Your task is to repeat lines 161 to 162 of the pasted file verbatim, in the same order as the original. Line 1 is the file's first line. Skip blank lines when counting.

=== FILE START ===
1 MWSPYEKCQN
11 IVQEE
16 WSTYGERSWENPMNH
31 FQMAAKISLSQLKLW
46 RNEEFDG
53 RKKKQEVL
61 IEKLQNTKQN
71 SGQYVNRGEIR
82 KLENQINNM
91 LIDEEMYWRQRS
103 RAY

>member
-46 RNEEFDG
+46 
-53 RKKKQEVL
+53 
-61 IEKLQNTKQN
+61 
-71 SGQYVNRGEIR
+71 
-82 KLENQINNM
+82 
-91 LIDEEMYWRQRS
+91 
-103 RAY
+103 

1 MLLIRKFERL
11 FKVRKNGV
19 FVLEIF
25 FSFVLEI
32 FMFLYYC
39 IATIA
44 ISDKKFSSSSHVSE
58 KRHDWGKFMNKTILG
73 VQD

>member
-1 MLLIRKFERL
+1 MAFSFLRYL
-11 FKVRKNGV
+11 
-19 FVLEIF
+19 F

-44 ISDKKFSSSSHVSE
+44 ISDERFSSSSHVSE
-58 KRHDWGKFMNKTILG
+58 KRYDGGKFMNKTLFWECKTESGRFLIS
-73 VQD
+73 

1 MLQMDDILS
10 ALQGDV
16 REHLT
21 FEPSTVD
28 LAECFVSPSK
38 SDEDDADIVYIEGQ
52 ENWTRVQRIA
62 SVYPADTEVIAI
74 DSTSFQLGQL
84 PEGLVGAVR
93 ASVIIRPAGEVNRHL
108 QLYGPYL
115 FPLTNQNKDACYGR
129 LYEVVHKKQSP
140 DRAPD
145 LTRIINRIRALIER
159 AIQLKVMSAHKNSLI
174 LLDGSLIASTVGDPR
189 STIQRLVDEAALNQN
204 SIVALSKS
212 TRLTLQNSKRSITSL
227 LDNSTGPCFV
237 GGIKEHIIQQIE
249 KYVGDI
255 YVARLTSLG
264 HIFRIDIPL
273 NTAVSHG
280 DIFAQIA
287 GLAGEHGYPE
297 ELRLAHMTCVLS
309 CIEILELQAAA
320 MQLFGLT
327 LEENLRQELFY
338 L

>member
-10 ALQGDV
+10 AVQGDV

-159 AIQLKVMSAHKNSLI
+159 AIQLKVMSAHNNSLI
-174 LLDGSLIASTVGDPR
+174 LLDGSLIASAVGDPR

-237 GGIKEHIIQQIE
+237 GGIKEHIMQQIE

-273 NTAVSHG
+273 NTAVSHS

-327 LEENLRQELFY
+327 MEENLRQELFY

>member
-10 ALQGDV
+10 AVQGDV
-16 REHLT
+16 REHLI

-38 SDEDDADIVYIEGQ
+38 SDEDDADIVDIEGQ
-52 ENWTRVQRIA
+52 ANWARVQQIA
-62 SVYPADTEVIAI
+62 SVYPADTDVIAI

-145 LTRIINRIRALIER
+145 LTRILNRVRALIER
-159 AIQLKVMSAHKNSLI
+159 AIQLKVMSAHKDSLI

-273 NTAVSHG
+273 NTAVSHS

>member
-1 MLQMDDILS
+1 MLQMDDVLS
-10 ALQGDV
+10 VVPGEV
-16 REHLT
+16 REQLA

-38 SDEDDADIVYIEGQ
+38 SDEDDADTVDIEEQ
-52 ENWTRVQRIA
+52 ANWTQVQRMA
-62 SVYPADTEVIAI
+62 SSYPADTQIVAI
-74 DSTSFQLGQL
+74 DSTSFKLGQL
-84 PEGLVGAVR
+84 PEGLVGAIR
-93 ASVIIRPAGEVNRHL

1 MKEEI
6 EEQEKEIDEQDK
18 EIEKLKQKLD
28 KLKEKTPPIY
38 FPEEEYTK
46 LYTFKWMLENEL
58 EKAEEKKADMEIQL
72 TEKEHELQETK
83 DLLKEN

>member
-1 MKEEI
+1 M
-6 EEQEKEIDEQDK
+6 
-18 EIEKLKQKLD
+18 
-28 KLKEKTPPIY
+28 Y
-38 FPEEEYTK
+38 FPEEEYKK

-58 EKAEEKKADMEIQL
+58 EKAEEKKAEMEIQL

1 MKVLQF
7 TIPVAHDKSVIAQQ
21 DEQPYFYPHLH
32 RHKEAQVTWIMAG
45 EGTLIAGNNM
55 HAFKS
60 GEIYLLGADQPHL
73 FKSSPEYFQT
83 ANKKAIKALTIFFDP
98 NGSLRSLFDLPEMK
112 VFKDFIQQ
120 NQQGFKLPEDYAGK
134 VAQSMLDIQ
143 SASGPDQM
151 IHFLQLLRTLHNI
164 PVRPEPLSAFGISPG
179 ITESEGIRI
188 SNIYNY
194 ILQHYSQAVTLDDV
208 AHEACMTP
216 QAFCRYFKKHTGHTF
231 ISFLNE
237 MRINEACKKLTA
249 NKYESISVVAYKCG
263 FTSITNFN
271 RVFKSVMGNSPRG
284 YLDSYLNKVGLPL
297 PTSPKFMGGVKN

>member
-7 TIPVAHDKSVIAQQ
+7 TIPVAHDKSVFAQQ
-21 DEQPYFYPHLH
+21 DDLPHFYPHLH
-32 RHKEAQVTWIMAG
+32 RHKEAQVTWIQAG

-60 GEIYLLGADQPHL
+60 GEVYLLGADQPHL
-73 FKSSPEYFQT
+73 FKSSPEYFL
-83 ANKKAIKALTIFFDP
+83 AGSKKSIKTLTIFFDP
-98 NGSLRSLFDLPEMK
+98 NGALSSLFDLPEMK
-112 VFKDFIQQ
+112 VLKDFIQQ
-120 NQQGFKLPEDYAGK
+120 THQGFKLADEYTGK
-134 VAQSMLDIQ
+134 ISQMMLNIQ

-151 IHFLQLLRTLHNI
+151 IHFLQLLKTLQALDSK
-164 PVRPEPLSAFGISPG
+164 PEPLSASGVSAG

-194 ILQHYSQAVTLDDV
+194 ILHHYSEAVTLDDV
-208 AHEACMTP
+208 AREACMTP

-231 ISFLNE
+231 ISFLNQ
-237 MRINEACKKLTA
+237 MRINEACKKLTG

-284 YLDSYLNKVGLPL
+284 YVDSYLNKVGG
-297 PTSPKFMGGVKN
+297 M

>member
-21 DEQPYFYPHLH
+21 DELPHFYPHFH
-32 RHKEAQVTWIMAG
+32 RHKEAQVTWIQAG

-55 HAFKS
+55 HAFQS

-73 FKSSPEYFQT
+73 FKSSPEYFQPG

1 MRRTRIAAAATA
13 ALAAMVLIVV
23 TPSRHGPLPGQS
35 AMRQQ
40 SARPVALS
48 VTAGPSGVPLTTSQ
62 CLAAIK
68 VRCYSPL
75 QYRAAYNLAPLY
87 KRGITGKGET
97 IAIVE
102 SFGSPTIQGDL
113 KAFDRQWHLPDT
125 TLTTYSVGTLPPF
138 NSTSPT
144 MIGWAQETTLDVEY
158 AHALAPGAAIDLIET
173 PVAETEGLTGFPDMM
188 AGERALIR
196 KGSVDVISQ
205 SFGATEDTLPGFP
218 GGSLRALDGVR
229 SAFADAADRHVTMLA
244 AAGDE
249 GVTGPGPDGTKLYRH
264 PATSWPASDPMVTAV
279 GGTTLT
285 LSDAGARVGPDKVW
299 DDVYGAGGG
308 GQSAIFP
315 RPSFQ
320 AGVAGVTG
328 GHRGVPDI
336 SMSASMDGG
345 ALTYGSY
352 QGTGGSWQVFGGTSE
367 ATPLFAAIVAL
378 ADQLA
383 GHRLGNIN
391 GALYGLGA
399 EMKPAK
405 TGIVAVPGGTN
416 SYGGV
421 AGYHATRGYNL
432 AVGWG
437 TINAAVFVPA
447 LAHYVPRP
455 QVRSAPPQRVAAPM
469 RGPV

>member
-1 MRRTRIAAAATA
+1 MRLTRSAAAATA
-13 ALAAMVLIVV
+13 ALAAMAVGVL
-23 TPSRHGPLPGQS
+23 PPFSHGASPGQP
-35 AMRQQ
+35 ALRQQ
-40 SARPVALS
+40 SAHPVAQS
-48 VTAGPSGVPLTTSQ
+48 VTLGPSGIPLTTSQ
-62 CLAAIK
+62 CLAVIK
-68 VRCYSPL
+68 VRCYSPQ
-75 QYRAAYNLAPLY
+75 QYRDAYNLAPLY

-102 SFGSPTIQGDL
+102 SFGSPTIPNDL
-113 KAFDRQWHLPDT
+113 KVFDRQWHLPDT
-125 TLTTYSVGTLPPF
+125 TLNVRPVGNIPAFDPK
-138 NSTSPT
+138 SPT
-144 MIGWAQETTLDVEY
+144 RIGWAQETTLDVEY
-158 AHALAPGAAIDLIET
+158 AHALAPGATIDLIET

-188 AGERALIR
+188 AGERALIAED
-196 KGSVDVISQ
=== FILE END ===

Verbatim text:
83 ANKKAIKALTIFFDP
98 NGSLRSLFDLPEMK